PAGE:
Despite many having university degrees, by western standards they aren’t highly paid, but at the same time, earn much MUCH more as a helper here than they ever could as a professional doctor or lawyer in their own country.
Most Filipinos I’ve met here in Hong Kong are kind, humble and hardworking.
As I watch them playing in parks and pushing strollers with children of chinese or western families, they are a race that intrigues me.
Most have their own children but due to Hong Kong immigration laws that don’t allow permanent residency, they must remain in the Philippines with other family members.
These women are usually sole providers for their families, so the majority of their earnings are sent straight back home. Their children’s education is absolute priority.
I’m sure many of them are homesick and as a mother I feel their pain being separated from their babies — indefinitely.
As a rule they get a paid trip back home once every two years.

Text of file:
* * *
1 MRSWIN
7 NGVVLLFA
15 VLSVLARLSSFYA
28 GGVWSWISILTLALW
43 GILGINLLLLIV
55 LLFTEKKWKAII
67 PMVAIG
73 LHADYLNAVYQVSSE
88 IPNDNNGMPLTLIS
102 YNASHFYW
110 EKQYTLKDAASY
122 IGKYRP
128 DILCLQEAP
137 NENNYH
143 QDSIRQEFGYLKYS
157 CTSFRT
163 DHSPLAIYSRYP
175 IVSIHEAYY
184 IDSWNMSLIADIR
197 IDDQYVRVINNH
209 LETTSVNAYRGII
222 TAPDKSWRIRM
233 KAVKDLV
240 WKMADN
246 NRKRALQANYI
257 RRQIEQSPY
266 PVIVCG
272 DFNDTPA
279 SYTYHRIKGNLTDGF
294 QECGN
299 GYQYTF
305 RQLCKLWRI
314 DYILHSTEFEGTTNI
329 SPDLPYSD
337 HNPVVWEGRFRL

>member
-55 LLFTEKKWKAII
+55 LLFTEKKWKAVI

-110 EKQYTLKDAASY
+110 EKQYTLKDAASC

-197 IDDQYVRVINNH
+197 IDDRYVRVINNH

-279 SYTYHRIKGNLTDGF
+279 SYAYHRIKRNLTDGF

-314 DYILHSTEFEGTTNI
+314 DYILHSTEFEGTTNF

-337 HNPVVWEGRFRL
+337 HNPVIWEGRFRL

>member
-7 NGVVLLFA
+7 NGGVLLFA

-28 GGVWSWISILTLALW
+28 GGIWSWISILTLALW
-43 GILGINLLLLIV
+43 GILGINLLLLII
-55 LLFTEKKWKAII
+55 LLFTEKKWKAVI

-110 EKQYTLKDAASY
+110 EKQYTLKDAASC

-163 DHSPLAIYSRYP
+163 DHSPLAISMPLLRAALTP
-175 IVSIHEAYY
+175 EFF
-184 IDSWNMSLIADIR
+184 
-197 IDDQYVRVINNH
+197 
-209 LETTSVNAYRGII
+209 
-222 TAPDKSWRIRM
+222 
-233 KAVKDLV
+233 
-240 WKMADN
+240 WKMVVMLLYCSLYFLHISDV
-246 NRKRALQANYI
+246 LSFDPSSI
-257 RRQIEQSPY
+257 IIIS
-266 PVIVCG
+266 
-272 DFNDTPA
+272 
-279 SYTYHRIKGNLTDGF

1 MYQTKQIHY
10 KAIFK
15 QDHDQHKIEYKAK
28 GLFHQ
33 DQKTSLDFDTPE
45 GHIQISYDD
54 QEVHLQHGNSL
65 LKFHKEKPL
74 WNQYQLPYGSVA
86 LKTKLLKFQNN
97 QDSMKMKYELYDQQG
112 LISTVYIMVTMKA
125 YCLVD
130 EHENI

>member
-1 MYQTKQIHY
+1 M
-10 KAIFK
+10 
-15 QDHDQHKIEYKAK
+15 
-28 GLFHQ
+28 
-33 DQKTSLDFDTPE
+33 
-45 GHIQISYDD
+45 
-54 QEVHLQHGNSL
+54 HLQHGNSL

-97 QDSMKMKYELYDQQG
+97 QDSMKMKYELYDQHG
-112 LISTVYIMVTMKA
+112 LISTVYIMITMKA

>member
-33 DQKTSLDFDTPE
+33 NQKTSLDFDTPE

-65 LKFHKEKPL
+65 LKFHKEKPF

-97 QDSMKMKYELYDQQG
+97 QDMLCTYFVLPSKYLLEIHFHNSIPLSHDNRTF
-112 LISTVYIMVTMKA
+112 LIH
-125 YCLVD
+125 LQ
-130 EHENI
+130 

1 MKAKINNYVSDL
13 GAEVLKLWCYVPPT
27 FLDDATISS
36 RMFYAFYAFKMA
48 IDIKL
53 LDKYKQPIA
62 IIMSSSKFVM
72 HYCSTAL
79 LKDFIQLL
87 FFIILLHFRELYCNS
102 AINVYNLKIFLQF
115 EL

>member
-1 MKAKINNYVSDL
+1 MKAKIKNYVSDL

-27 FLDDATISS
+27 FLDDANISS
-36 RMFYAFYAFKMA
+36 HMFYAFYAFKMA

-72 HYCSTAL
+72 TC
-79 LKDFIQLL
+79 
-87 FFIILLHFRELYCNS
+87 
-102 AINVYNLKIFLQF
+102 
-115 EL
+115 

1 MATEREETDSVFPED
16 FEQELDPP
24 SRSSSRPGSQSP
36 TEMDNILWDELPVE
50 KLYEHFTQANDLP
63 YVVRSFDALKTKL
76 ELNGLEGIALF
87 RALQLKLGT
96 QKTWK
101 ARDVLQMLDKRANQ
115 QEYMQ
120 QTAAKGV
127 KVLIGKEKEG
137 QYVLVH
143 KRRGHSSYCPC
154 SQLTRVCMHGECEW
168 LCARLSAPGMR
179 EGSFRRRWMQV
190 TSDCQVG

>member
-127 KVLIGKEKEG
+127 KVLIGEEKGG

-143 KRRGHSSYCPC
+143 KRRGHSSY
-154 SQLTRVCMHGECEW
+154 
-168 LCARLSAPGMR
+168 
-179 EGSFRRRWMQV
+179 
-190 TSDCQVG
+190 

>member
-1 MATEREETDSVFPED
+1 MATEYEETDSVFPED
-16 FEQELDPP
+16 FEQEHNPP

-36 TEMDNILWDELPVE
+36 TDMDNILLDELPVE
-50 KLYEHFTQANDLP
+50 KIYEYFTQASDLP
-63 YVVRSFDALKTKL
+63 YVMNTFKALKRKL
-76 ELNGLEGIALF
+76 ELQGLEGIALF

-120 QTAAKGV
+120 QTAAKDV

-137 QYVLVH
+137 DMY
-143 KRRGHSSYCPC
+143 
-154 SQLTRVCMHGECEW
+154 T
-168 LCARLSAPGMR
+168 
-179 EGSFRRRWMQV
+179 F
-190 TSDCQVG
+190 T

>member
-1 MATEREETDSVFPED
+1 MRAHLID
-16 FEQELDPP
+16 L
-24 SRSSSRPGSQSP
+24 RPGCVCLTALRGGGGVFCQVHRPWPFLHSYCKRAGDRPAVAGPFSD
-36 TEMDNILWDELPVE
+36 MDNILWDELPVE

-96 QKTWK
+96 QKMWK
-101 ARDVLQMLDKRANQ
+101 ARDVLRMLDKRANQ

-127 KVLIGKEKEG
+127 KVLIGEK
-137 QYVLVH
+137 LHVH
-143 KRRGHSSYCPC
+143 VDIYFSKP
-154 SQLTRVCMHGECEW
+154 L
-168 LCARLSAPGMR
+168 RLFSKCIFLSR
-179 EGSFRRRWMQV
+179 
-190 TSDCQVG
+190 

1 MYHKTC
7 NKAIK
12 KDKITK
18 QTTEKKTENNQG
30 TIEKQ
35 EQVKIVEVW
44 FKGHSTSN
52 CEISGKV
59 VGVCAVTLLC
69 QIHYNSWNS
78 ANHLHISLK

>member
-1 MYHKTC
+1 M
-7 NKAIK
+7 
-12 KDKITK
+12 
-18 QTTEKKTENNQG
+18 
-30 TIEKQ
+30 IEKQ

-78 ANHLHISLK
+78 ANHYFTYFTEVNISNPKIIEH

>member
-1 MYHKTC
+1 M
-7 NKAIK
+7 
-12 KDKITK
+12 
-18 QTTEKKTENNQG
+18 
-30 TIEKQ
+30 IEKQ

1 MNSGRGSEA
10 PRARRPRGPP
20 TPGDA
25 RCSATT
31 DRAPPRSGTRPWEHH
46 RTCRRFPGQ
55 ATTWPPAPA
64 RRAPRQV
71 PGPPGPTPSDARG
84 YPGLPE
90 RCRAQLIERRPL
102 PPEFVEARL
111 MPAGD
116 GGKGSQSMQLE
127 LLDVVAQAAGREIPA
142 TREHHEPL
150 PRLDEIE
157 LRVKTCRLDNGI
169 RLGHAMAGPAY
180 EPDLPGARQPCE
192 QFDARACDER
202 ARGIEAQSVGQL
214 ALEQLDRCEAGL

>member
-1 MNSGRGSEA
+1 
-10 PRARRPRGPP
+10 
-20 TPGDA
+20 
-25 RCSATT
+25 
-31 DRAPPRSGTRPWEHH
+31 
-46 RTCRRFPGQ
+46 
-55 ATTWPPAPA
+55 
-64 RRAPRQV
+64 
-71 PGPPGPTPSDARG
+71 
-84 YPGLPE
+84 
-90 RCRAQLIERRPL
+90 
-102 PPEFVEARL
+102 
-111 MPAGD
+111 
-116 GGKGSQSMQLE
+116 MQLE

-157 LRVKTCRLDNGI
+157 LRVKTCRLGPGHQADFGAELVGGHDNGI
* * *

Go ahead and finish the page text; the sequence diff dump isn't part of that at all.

Many will say this is all they know and of course they choose to be here to make a better life for themselves and their children, but I can’t help but feel inspired by their extraordinary tenacity and courage.
They are only human after all.
Here, they get their much-needed social fix. Sitting on flattened cardboard boxes, they plait each other’s hair, eat, dance and sing.
It’s a sight to behold.
So – hence my curiosity about this great land they flock from, to what for them is the land of opportunity.
My first impression of the Philippines is a friendly one. But you have to wonder is this because I so obviously stand out? Tall (comparatively ok), blonde hair, fair skin? Maybe it was just my smug, single suitcase strutting that attracted so many sympathy smiles. “Ah here comes a woman clearly out of her depth in high heels.”
Blonde on a mission, I was whisked from the airport to my hotel where I was greeted by giant x-ray machines and sniffer dogs. (hang on, hadn’t I just come from the airport?) Security is tight and I was frisked, prodded and poked ‘every single time’ I came in and out of the hotel in my short stay (thank god for that lightweight luggage.)
Unfortunately this whirlwind trip didn’t allow me the chance to soak up the very roots of this deeply spiritual culture.
But even in my rather hairy trip from the airport (drivers and road rules don’t really mix) it was hard to miss the influence 400-years of Spanish rule has had.
What I did get to do though was chat to a 500-strong crowd of very excited Filippino businessmen and women.